The First Careful Steps Toward Smart Manufacturing

Converting a plant to advanced automation works best if it is deployed incrementally, with a targeted ROI in each stage.

The question I keep hearing at conferences on smart manufacturing is, “What do I do first?” At one conference, an attendee raised his hand and said, “Everything you’re saying about the IoT and big data sounds great, but we’re just now moving from clipboards to Excel.”

Automation Federation, IoT, smart manufacturing, big data, maintenanceThere’s a world of small- to mid-size manufacturers who know they have to adopt new technology in order to stay competitive, but they don’t know where to start. One plant manager complained that new advanced plant technology was delivered to the factory and it sat in a corner for six months because nobody knew what to do with it – or had time to do anything about it.

Those who are experienced with bringing aging plants into the world of smart manufacturing suggest small steps at first. “I think that the best approach is to try and work incrementally, identifying key projects that can deliver returns on their own,” Steve Mustard, cybersecurity chair at the Automation Federation , told Design News . “This can be difficult. The first step in the process might require significant investment in infrastructure – particularly communications networks – before any changes can be achieved.”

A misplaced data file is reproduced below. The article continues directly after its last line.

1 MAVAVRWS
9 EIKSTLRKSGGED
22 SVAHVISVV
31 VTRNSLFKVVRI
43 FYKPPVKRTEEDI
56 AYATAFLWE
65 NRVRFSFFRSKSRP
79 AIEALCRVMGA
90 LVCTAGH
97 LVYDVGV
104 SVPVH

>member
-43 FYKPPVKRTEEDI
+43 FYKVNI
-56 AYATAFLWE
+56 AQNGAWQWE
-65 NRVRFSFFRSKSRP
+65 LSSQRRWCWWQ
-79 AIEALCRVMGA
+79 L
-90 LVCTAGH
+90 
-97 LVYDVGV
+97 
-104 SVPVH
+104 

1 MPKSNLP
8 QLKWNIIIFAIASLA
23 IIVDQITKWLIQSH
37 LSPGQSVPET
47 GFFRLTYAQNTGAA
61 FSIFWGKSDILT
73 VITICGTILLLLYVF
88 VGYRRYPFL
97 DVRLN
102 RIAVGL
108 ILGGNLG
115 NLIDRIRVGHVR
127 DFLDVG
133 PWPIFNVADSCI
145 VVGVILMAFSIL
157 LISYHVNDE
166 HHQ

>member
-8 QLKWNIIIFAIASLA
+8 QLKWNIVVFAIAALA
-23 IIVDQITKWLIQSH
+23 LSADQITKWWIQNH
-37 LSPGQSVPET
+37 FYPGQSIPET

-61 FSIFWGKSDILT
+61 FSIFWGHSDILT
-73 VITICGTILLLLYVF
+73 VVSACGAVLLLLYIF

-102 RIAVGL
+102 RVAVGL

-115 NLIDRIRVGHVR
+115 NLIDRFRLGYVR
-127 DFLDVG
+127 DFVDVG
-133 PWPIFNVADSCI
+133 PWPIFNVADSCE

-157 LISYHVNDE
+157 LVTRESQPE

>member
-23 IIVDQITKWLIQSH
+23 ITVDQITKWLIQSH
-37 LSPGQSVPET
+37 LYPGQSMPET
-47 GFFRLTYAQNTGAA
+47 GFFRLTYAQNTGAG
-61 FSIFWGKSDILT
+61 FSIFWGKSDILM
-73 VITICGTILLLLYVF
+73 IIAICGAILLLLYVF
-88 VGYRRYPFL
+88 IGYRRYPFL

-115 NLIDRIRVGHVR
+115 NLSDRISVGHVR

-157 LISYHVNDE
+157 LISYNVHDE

Mustard will address this topic in detail at the Atlantic Design and Manufacturing show in New York City on July 13 in the session, Teaching Old Equipment New Tricks: Tips to Overcome Retrofitting Challenges .

The Roadmap to ROI

The idea is to plan the complete conversion, and then take incremental steps. The final goal needs to be envisioned in order to make sure the early stages are in line with what will come later. “A road-map showing the various stages, and the ROI at each stage, is a good way to start,” said Mustard. “Although the initial stage may not appear to achieve a significant return, it is the foundation for much bigger returns later.”

Mustard warns that the adoption of each new technology has to be determined by the benefit it will deliver to the overall operation. “There is no point in considering any changes unless a clear business benefit is identified. Often, I hear end users saying, ‘We need to look at IoT’ or ‘We need to use big data’ but they don’t have an actual end-goal in mind,” said Mustard. “In theory, IoT, smart manufacturing, and big data should be able to deliver benefits to some degree. However, it is essential that the total life-cycle cost and impact is considered.”

When considering total cost and impact, unexpected results can pop up and undermine the basic goals of improving uptime, increasing throughput, and improving efficiency. “If you reduce an element of your manufacturing process costs but increase your system maintenance costs because of the added complexity you may not have achieved anything – and in fact you may end up spending more,” said Mustard.

Should Vendors, Consultants, and Integrators Point the Way?

Many manufacturers turn to outside help for determining the path toward new technology and advanced analytics. Those outside experts – whether they’re vendors, consultants, or integrators can bring a real-world practicality to

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